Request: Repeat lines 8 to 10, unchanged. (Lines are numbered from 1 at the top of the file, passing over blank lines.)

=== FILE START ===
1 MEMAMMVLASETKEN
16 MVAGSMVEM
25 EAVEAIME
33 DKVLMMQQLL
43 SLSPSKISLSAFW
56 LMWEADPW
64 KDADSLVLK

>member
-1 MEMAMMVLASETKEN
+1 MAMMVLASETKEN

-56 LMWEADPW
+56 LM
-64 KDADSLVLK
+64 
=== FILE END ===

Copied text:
>member
-1 MEMAMMVLASETKEN
+1 MAMMVLASETKEN